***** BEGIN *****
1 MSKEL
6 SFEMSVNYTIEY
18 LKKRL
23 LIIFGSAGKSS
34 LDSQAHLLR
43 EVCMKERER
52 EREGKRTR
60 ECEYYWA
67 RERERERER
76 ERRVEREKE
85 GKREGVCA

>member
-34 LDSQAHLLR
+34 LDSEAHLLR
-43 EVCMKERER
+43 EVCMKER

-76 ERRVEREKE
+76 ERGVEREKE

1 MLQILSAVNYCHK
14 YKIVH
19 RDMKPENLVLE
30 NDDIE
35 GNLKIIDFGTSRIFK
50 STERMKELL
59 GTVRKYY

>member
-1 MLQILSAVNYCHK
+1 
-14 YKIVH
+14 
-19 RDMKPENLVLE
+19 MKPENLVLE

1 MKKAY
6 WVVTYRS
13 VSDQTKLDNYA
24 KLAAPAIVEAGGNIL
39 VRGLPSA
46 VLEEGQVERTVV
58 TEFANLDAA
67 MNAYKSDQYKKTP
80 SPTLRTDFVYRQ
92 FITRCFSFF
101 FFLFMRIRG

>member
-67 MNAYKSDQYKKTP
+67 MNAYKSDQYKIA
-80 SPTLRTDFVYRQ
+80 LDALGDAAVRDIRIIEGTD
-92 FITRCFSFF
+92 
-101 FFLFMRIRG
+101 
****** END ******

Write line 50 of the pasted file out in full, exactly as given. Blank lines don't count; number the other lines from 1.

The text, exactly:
+92 